The Historic District of Hamilton Heights
Hamilton Heights is a small but charming sub-division of Washington Heights. It’s brownstone-lined streets and culturally rich history are ideal for those who wish to find a quiet place without leaving the city behind. Hamilton Heights is home to renowned cultural institutions, beautiful parks, and the lovely Sugar Hill district. Find out more about this historic neighborhood by reading below!
photo credit: Reporter d’ailleurs_flickr
The area surrounding the district of Hamilton Heights is bordered by 135th St. to the South, Riverside Drive to the West, 155th St. to the North, and Edgecombe Avenue to the East. The neighborhood’s name comes from one of the nation’s founding fathers, the first Secretary of Treasury Alexander Hamilton.
Hamilton spent the last few years of his life residing in Washington Heights. Back then, much of Upper Manhattan was still considered to be rural and Hamilton enjoyed the slower pace of life it offered. He had his own country retreat which now stands as a memorial called the Hamilton Grange National Monument. The monument can be found on 414 W. 141st St and features a thorough exhibit on Hamilton’s life. Other notable figures that have resided in Hamilton Heights include civil rights activist Malcolm X, painter Norman Rockwell, and composer George Gershwin.
photo credit: jim-henderson-_-wikicommons
The streets of Hamilton Heights are lined up with historic brownstones and row houses. Many of the apartments found here are spacious and the buildings were designed after the Romanesque and Beaux-Arts movements. They were mostly built between the late 1800’s and the 1930’s. Religious institutions such as the churches of St. Luke, Covent Avenue Baptist, and St. James Presbyterian display more of a Gothic style and were inspired by European architecture. Hamilton Heights is considered to be a National Historic District by the NYC Landmarks Preservation Commission.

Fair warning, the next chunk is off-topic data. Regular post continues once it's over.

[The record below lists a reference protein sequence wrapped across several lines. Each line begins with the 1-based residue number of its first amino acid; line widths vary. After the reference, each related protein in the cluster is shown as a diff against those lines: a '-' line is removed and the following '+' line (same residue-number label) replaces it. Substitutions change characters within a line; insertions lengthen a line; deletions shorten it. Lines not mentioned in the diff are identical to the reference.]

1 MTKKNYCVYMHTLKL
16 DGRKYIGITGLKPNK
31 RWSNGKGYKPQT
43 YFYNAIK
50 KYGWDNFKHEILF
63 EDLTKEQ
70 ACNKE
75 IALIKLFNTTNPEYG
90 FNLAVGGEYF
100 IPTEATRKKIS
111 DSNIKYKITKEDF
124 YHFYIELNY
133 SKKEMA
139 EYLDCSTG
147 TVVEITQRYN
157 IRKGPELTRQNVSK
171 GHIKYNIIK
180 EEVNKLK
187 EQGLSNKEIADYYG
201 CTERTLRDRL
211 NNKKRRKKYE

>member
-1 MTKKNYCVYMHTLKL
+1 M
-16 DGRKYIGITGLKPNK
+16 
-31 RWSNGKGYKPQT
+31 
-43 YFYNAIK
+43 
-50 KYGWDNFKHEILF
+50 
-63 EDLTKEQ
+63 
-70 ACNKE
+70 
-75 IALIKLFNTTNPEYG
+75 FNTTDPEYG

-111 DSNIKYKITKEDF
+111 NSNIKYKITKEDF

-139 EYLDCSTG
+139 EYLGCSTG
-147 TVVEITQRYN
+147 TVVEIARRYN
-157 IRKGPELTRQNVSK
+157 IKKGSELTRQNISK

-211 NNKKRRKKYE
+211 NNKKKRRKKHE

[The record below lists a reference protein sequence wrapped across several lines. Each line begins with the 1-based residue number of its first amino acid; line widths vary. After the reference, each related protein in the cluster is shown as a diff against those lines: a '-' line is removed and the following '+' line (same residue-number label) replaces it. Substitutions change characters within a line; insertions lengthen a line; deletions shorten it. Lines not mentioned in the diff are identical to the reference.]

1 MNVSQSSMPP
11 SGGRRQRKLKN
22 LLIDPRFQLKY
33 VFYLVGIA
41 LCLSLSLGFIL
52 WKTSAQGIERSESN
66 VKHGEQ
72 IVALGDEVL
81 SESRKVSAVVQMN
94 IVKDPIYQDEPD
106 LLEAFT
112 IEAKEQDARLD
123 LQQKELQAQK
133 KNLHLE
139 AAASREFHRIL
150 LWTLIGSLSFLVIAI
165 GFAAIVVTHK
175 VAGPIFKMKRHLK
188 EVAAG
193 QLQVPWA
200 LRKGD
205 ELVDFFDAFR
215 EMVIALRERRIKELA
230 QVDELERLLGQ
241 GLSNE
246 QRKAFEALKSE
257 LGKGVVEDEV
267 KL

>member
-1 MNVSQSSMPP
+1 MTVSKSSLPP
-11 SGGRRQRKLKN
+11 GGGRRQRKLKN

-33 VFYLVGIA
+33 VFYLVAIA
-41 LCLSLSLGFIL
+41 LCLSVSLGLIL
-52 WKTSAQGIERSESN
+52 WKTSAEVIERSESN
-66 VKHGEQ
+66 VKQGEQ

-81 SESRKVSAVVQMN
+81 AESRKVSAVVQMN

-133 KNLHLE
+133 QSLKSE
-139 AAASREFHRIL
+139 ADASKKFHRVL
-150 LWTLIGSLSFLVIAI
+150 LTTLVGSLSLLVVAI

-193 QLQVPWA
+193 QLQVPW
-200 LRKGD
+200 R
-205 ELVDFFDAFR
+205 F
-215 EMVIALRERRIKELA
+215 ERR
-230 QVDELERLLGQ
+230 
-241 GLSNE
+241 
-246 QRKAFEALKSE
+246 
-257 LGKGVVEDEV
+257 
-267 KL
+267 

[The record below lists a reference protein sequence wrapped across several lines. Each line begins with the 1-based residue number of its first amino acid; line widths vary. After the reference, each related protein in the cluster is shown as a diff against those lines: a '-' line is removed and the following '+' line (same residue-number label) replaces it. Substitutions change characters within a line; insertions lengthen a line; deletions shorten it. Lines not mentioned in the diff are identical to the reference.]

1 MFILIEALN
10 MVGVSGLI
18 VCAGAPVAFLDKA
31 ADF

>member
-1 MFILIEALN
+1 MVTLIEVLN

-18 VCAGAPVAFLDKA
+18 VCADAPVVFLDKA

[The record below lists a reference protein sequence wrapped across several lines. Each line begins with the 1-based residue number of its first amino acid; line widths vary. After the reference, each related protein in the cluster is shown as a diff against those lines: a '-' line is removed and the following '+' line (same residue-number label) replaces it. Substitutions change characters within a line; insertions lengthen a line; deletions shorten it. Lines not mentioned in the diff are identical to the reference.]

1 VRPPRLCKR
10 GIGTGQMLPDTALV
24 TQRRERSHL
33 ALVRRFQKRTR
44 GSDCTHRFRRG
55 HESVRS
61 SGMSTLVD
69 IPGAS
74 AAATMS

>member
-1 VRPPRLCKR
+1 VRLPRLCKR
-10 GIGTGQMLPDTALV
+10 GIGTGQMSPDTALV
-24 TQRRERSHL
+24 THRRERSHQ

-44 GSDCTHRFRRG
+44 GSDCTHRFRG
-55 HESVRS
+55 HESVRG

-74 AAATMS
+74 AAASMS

Much of Hamilton Heights has always been culturally diverse. Many first-time immigrants would find a home north of Central Park after arriving from Europe. In the past decades, the neighborhood has attracted more immigrants of Hispanic origin. As a result, many Latin restaurants and taquerias have cropped up.
The neighborhood is also home to renowned cultural institutions such as the City College of New York, the Dance Theatre of Harlem, and The Harlem School for the Arts. An 11-acre park, Riverbank State Park, overlooks the Hudson River on the western edge of the district. This giant park opened its doors in 1993 and sits 69 feet atop sea level. It has the largest green roof in all of NYC and an Olympic-sized swimming pool which is used by professional swimming teams and athletes. Riverbank Park also has a softball field, a basketball court, a tennis court, and even an ice-skating rink during the wintertime. The park’s located on the West Side Highway from 137th St. to 145th St.
photo credit: jim-henderson_-wikicommons
A historic sub-district inside of Hamilton Heights called Sugar Hill extends from West 155th St. to the North, West 145th St. to the South, Edgecombe Avenue to the East, and Amsterdam Avenue to the West. Sugar Hill got its name from being the home of many of the city’s most prominent African-Americans. They moved in during the Harlem Renaissance and were enamored by the sweet lifestyle the area offered.
photo credit: beyond-my-ken_wikicommons
Sugar Hill’s known for its spectacular row houses and grand estates that once belong to influential figures such as Supreme Court Justice Thurgood Marshall, pianist Duke Ellington, and jazz singer Cab Calloway. The Bailey House, built in 1888, features an impeccable Romanesque Revival Style. The house was designed for circus magnate James Anthony Bailey. It is now a designated NYC Landmark for its unique history and can be found on 10 St. Nicholas Place. Sugar Hill’s history of prominence and wealth can be still seen today throughout it’s grand streets and magnificent architecture.
photo credit: beyond-my-ken-_-wikicommons
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Edgar is a a film fanatic, a food lover, and an Upper West Side enthusiast. After working in PR and marketing in Chicago, he is pursuing his dream of becoming a writer. He loves photography and on his spare time you can find him hiking or biking the great outdoors (while also snapping some pretty awesome Instagram pics!).